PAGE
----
As the chatter begins on who will succeed Sen. Pat Toomey in 2022, a former GOP Congressman from the Philadelphia suburbs tells PoliticsPA that joining the race for the open Senate seat is “under serious consideration.”
“I think when Toomey announced his retirement, that fueled some initial thinking about it,” said Ryan Costello (R-Chester). “The January 6th incident and you know what is the future direction of the party and where do I think the party should go and what it should focus on became much more serious then.”
Costello, a center-right Republican, has been more willing than other Republicans in voicing his differences with former President Donald Trump. He pinned the blame on the riots to those who peddled the lie that Joe Biden’s victory was not legitimate and lauded Republicans like Toomey for disagreeing with Trump’s assertion about the legitimacy of the election.
“This talk of the election being stolen or rigged, I think was purposely misleading to voters and created anger and resentment and the president had a role in that and was part and parcel responsible for what happened that day,” Costello said. “If we would have Republicans be willing to stand up and separate fact from fiction, and lead with conviction and with transparency, then I don’t think that day happens.”
Only Toomey and Rep. Brian Fitzpatrick (R-Bucks) broke from Pennsylvania’s GOP congressional delegation to reject Trump’s effort to block the state’s electoral votes.
Trump remains popular among Republicans in the state and the former president’s influence is seemingly growing among the Pennsylvania GOP.
Although it is unclear if the former President will play an active role in the GOP primary, Blair County Republican Chair Jim Foreman thinks it’s important for a candidate to promote the policies of Trump that he thinks are popular.
“I think his policies and the effectiveness and the large number of his policies have proven to be successful and will probably continue to be successful,” Foreman said. “I think those candidates who show the progress and the success of some of the results of policies will be beneficial.”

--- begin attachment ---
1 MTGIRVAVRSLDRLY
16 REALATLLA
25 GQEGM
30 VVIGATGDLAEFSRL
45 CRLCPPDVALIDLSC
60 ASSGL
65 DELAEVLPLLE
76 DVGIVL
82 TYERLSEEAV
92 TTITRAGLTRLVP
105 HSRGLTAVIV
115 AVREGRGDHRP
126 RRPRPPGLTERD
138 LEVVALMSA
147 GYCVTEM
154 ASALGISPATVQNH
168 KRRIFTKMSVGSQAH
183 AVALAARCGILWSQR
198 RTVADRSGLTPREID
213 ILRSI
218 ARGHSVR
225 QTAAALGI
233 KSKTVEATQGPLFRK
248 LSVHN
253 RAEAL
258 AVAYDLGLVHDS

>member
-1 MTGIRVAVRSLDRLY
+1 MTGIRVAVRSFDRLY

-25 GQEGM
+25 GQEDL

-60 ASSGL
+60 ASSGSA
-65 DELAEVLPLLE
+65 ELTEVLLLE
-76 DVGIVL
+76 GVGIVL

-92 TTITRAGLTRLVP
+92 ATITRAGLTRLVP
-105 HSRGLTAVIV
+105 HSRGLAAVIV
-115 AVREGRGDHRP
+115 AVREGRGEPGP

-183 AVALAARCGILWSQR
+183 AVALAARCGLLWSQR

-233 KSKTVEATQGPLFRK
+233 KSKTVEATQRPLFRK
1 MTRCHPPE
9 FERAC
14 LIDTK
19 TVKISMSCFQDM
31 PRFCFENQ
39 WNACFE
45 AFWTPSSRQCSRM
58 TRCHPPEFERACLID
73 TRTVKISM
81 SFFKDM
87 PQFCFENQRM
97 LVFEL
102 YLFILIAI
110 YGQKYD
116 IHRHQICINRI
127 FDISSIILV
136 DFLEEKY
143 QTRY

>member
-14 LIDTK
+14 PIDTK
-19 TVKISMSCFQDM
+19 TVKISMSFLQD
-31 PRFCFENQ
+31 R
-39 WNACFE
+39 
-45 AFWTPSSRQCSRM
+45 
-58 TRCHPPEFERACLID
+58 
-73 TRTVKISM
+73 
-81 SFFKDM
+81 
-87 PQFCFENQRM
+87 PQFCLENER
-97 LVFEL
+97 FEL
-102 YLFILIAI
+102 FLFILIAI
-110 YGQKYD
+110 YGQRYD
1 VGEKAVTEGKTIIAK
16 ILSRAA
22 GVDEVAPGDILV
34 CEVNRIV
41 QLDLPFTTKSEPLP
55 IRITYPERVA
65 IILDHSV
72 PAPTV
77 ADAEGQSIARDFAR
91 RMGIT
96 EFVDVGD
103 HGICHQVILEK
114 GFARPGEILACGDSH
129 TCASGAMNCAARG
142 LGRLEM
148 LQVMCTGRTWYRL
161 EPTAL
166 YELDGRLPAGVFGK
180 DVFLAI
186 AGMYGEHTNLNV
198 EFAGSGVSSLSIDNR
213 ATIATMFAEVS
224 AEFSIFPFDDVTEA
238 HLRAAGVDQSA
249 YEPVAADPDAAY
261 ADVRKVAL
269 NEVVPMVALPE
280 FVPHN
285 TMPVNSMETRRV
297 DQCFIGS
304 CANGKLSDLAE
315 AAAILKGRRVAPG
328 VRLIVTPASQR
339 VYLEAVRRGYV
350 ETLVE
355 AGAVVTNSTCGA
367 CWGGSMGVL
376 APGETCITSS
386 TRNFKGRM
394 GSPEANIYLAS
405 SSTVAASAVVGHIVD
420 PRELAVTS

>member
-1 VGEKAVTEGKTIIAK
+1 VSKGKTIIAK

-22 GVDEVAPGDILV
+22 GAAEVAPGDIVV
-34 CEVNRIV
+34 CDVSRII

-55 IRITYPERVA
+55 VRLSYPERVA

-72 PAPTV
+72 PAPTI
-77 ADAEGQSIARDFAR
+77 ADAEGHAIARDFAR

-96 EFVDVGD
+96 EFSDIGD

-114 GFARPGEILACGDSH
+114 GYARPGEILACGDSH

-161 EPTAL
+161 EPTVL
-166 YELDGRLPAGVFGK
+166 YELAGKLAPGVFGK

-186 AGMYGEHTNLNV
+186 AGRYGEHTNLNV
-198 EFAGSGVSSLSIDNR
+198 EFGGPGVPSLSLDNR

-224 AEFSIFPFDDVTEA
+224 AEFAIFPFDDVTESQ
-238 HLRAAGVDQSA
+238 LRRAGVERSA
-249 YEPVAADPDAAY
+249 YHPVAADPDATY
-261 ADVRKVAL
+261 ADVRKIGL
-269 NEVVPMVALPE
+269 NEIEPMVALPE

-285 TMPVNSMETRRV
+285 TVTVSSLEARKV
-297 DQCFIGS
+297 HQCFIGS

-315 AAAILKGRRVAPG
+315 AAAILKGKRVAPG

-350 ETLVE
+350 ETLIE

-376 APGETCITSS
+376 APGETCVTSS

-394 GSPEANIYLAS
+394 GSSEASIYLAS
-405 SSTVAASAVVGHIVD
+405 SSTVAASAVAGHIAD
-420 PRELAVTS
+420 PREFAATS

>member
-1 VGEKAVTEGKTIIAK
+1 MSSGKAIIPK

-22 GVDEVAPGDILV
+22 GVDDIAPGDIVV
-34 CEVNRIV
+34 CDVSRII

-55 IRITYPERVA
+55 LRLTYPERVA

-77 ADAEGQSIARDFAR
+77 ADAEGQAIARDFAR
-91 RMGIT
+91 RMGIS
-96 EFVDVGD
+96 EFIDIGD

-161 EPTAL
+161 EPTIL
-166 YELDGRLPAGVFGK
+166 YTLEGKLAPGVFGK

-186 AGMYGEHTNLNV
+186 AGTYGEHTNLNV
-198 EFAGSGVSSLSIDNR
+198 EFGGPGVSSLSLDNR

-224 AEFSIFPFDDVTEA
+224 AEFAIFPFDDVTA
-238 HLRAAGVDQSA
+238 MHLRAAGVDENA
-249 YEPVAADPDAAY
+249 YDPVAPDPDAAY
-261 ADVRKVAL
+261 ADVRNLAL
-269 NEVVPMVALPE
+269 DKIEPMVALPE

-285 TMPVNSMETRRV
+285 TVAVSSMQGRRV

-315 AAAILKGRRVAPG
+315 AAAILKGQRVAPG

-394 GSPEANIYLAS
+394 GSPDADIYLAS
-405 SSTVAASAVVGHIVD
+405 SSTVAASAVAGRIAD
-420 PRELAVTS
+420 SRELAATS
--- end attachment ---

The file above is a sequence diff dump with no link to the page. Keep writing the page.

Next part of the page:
Costello doesn’t believe blind loyalty to Trump is the way forward for the Republican Party.
“I think our country needs a Republican Party that’s focused on governing,” Costello said. “And not on, you know, who is out there screaming the loudest in defense of Trump. That’s not governing, right, that’s not governing.”
But his is not a blanket criticism. Costello reiterated his support for the GOP tax cut bill he voted for, regulatory rollbacks, and a hawkish position on China.
“I think that a more confrontational approach to China cheating was warranted and frankly a novel and welcome form of leadership by the President,” he said. “Those issues are kind of fundamental, I think, to the Republican Party as it stands right now and I think that Republican voters would want to know if whether I feel that or not.”
“I woke up for two years and I all did was have people attack me from the right and the left,” Costello said. “That’s fine.”
Trump isn’t the only wrinkle in a GOP primary. Costello upset local party officials with his decision to not seek reelection after the Pa. Supreme Court redrew congressional boundaries in 2018. Already a top target for Dems, the new map made his district even tougher to defend for the GOP. When Costello withdrew, shortly before petition circulation, it left Republicans little time to recruit a formidable candidate. Rep. Chrissy Houlahan went on to win by 18 points.
Costello, who was a member of the Tuesday Group and House Problem Solvers Caucus, believes his record of being an “economic growth Republican” and was “more centrist” than some of his GOP colleagues on “cultural issues” would make him a good candidate statewide.
“I would say that I’m a strong candidate across the commonwealth and I think that I can do especially well in the battleground areas of the commonwealth,” Costello said.
He also added that he thinks he would be “difficult” to run against, saying that he’s comfortable with speaking his mind on issues that could upset members of either party.
His argument hinges on the suburbs, a key battleground area that swung heavily towards Biden. The President won Bucks County by 4 points, Delaware County by 26 points, Chester County by 17 points, and Montgomery County by 26 points. That follows 2018, when Sen. Bob Casey and Gov. Tom Wolf won each of the collar counties by double digits over their GOP challengers. By contrast in 2016, during Toomey’s successful statewide Senate reelection bid, he won Bucks County by 5 points and Chester County by 2.5 points, while losing to Katie McGinty by 10 points in Montgomery County and 12 points in Delaware County.
“I’m not so sure that you can win a statewide election without the suburban vote,” Costello said.
Costello hasn’t been shy on social media period, let alone about his thoughts on potential Democratic opponents. When Lt. Gov. John Fetterman announced on Jan. 8 that he was exploring a bid for the Senate, Costello tweeted that he would “smoke Fetterman in the suburbs.”
“I think that if I were matched up against him, I like my chances,” Costello said. “I certainly like my chances in the suburbs…regardless of who the Democrat is.”
A flurry of candidates have been reportedly interested in launching a bid to succeed Toomey, including former Lt. governor candidate Jeff Bartos, former gubernatorial candidate Paul Mango, Reps. Mike Kelly (R-Butler) and Guy Reschenthaler (R-Allegheny), former Navy Secretary Kenneth Braithwaite, according to Politico.